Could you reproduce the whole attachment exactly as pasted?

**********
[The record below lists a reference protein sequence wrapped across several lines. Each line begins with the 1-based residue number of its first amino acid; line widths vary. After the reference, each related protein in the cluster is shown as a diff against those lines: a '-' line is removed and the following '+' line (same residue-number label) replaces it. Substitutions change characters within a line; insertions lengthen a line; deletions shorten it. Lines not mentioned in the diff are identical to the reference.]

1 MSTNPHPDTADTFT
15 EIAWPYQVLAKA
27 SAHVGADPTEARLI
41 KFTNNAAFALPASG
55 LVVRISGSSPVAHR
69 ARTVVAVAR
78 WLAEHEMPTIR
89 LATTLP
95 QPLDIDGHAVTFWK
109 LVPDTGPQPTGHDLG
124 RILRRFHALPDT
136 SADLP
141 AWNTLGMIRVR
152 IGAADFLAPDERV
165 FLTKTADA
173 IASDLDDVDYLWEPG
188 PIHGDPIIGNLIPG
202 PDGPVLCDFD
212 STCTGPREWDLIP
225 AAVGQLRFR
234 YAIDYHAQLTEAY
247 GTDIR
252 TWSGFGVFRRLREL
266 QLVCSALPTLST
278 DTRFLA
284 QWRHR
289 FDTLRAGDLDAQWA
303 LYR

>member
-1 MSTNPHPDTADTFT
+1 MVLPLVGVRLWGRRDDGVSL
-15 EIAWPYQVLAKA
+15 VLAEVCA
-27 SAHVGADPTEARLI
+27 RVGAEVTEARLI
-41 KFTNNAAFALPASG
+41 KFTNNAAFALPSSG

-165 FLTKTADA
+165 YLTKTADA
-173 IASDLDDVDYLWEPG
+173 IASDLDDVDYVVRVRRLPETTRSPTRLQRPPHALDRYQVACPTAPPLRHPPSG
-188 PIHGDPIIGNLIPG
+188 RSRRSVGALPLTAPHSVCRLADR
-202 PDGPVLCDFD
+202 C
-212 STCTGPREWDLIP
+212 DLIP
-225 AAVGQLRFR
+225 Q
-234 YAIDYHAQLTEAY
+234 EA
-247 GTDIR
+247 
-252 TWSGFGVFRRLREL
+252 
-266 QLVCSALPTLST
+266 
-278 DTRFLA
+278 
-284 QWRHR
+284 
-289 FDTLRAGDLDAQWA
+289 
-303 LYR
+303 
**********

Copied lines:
[The record below lists a reference protein sequence wrapped across several lines. Each line begins with the 1-based residue number of its first amino acid; line widths vary. After the reference, each related protein in the cluster is shown as a diff against those lines: a '-' line is removed and the following '+' line (same residue-number label) replaces it. Substitutions change characters within a line; insertions lengthen a line; deletions shorten it. Lines not mentioned in the diff are identical to the reference.]

1 MSTNPHPDTADTFT
15 EIAWPYQVLAKA
27 SAHVGADPTEARLI
41 KFTNNAAFALPASG
55 LVVRISGSSPVAHR
69 ARTVVAVAR
78 WLAEHEMPTIR
89 LATTLP
95 QPLDIDGHAVTFWK
109 LVPDTGPQPTGHDLG
124 RILRRFHALPDT
136 SADLP
141 AWNTLGMIRVR
152 IGAADFLAPDERV
165 FLTKTADA
173 IASDLDDVDYLWEPG
188 PIHGDPIIGNLIPG
202 PDGPVLCDFD
212 STCTGPREWDLIP
225 AAVGQLRFR
234 YAIDYHAQLTEAY
247 GTDIR
252 TWSGFGVFRRLREL
266 QLVCSALPTLST
278 DTRFLA
284 QWRHR
289 FDTLRAGDLDAQWA
303 LYR

>member
-1 MSTNPHPDTADTFT
+1 MVLPLVGVRLWGRRDDGVSL
-15 EIAWPYQVLAKA
+15 VLAEVCA
-27 SAHVGADPTEARLI
+27 RVGAEVTEARLI
-41 KFTNNAAFALPASG
+41 KFTNNAAFALPSSG

-165 FLTKTADA
+165 YLTKTADA
-173 IASDLDDVDYLWEPG
+173 IASDLDDVDYVVRVRRLPETTRSPTRLQRPPHALDRYQVACPTAPPLRHPPSG
-188 PIHGDPIIGNLIPG
+188 RSRRSVGALPLTAPHSVCRLADR
-202 PDGPVLCDFD
+202 C
-212 STCTGPREWDLIP
+212 DLIP
-225 AAVGQLRFR
+225 Q
-234 YAIDYHAQLTEAY
+234 EA
-247 GTDIR
+247 
-252 TWSGFGVFRRLREL
+252 
-266 QLVCSALPTLST
+266 
-278 DTRFLA
+278 
-284 QWRHR
+284 
-289 FDTLRAGDLDAQWA
+289 
-303 LYR
+303 